Below are perspectives on key reports presented at the recent national meeting of the American College of Rheumatology:
Fibromyalgia (formerly known as fibrositis) is a chronic condition that causes pain, stiffness, and tenderness of the muscles, tendons, and joints. Fibromyalgia is also characterized by restless sleep, awakening feeling tired, fatigue, anxiety, depression, and disturbances in bowel function.
While fibromyalgia is one of the most common diseases affecting the muscles, its cause is currently unknown. The painful tissues involved are not accompanied by tissue inflammation. Therefore, despite potentially disabling body pain, patients with fibromyalgia do not develop body damage or deformity. Fibromyalgia also does not cause damage to internal body organs. Therefore, fibromyalgia is different from many other rheumatic conditions (such as rheumatoid arthritis, systemic lupus, and polymyositis). In those diseases, tissue inflammation is the major cause of pain, stiffness, and tenderness of the joints, tendons, and muscles, and leads to joint deformity and damage to the internal organs or muscles.
Since the symptoms of fibromyalgia are diverse and vary among patients, treatment programs must be individualized. Treatment programs are most effective when they combine patient education, stress reduction, regular exercise, and medications. Recent studies have verified that the best outcome for each patient results from a combination of approaches that involves the patient in customization of the treatment plan.
Dr. Shiel's Perspective: This one could be big. Cymbalta has been demonstrated by previous studies as possibly effective in fibromyalgia. It is currently marketed for relieving nerve pain from diabetes. Early studies had suggested its potential as a treatment for fibromyalgia. It is classified as an antidepression medication. It is a potent inhibitor of the brain chemicals serotonin and norepinephrine. Interestingly, in this study, it worked whether or not the patients with fibromyalgia had depression.
St. John's wort (Hypericum perforatum) was reported as effective for the treatment of fibromyalgia.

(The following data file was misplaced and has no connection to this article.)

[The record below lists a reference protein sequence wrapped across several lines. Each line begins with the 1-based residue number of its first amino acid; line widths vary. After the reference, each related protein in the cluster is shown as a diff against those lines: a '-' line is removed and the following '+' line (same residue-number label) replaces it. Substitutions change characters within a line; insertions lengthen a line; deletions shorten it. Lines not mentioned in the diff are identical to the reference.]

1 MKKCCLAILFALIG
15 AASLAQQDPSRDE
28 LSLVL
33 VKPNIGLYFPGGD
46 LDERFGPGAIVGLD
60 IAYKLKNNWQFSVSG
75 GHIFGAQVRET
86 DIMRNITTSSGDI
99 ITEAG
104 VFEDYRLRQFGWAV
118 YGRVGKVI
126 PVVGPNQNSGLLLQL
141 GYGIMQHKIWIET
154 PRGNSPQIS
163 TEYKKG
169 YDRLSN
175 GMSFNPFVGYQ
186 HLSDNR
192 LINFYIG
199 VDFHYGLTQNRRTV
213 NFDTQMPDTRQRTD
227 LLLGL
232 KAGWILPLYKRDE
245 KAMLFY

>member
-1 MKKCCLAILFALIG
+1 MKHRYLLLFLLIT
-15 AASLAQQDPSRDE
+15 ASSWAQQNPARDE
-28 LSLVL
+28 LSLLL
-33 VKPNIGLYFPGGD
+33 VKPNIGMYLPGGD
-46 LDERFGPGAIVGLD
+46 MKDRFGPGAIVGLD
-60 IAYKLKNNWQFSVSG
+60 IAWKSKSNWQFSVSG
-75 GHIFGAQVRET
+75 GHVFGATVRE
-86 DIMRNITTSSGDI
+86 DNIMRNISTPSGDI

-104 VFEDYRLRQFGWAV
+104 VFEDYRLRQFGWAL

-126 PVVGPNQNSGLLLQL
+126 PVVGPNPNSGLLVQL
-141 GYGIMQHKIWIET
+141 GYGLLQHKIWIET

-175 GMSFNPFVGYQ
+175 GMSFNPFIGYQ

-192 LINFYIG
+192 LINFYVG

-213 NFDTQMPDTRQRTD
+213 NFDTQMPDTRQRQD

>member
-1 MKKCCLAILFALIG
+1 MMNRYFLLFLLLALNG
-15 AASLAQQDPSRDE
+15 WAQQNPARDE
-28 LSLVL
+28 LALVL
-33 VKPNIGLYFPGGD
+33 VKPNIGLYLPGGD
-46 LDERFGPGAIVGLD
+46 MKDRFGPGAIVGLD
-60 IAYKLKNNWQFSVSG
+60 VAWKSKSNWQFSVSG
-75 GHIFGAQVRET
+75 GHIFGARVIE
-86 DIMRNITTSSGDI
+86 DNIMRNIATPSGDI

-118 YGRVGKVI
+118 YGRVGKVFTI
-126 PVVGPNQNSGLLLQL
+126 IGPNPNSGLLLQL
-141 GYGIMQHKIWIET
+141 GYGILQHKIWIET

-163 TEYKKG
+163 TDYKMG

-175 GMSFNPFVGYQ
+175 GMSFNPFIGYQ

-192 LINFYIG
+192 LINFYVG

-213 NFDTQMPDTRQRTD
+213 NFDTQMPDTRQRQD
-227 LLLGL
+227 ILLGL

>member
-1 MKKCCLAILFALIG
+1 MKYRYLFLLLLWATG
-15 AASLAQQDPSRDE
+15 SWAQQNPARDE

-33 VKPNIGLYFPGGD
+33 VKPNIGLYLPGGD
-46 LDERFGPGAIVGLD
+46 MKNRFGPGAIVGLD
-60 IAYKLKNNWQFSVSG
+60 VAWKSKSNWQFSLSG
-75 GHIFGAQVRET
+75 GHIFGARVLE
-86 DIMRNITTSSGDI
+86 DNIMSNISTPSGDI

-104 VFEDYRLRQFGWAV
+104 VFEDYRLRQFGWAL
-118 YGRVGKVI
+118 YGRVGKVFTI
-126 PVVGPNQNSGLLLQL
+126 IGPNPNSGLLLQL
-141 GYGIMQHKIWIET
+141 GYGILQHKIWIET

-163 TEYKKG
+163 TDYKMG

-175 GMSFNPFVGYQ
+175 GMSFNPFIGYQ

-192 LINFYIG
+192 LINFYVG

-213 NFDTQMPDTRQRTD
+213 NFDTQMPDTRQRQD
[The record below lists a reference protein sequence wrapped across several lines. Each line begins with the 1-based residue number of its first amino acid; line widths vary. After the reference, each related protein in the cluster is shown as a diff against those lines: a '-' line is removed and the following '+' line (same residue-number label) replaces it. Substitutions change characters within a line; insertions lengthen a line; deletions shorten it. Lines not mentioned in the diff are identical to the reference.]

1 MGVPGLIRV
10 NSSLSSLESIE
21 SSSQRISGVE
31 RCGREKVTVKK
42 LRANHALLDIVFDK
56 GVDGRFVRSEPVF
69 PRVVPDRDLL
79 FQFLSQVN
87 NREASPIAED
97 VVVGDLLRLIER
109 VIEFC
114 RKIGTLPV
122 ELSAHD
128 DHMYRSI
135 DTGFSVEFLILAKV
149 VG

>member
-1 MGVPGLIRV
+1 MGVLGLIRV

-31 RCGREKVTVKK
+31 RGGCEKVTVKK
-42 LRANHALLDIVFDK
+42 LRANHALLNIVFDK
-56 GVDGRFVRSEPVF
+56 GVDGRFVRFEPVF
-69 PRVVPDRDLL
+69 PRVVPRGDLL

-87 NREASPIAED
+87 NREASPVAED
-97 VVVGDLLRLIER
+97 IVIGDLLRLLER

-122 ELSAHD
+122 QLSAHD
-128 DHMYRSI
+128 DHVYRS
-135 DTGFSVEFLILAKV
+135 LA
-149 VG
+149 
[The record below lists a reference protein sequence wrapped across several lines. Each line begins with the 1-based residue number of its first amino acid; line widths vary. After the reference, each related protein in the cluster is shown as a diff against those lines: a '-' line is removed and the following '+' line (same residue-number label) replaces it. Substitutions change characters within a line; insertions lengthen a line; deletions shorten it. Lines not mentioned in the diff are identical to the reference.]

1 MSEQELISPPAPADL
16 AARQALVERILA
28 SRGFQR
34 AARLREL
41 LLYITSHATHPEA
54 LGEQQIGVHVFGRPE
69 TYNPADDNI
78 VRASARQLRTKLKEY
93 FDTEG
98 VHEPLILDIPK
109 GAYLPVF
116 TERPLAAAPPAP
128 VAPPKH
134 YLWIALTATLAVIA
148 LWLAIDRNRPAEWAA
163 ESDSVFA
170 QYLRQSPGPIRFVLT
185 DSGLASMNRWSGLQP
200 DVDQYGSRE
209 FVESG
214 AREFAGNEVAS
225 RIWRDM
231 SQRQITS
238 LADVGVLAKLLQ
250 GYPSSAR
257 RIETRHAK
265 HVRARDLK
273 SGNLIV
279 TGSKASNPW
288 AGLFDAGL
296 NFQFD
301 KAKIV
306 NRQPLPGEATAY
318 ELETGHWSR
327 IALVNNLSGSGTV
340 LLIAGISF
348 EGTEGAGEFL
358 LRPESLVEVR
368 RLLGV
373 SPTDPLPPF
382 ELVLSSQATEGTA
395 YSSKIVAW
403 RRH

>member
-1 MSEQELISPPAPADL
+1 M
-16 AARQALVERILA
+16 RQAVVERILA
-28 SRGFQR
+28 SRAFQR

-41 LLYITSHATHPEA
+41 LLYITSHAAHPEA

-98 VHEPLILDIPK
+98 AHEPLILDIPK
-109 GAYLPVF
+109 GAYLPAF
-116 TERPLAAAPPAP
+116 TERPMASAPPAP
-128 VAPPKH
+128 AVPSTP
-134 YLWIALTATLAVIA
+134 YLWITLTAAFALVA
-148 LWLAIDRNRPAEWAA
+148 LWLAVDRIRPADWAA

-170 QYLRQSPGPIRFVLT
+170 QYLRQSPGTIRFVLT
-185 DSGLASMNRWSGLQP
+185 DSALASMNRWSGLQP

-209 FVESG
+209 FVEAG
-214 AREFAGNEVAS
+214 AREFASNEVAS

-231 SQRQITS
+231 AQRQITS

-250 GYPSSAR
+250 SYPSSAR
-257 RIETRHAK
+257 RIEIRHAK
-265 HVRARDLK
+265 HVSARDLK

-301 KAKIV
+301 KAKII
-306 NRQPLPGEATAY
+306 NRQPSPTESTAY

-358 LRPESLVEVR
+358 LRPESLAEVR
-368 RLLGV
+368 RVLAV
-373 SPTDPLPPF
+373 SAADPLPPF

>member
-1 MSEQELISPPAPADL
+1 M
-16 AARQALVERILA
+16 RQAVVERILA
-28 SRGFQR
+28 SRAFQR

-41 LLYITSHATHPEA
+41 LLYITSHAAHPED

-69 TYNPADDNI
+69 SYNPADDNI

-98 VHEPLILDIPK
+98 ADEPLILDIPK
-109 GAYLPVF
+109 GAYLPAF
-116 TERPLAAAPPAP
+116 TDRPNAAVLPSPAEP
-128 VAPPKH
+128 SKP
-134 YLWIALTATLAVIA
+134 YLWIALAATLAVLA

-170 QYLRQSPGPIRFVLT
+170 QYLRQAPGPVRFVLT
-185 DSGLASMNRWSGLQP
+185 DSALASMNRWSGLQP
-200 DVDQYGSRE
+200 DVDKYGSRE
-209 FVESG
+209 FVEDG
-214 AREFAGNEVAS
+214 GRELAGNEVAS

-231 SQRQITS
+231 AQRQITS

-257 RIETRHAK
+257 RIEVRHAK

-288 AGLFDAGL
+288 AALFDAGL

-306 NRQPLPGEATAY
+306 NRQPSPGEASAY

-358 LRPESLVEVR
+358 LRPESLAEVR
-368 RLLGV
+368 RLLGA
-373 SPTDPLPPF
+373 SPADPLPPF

Dr. Shiel's Perspective: The researchers hypothesized that the herb might work by affecting non-REM sleep as it alters brain transmitter chemicals (increases serotonin and noradrenaline re-uptake). It was interesting that patients taking St. John's wort did not have improvement in depression.
Sleep Apnea Association
Researchers from Philadelphia reported that in 135 patients with fibromyalgia there was a significantly higher incidence of sleep apnea .
Dr. Shiel's Perspective: It is well known that patients with fibromyalgia frequently have disturbed sleep. It is even suspected that inadequate non-REM sleep may play a key role in causing the condition. Sleep apnea also impairs non-REM sleep. It will be important for patients with persisting symptoms of fibromyalgia to consider a thorough sleep study evaluation.
Researchers from Germany, University of Michigan, and Georgetown University reported findings that indicate that patients with fibromyalgia who had high tenderness and low levels of depression had better results with acupuncture treatments.
Dr. Shiel's Perspective: This is interesting because it seems to demonstrate that there may be different subgroups of fibromyalgia patients. It would be helpful to know which patients might benefit from acupuncture as not all do.
For more information, please visit the Fibromyalgia Index.
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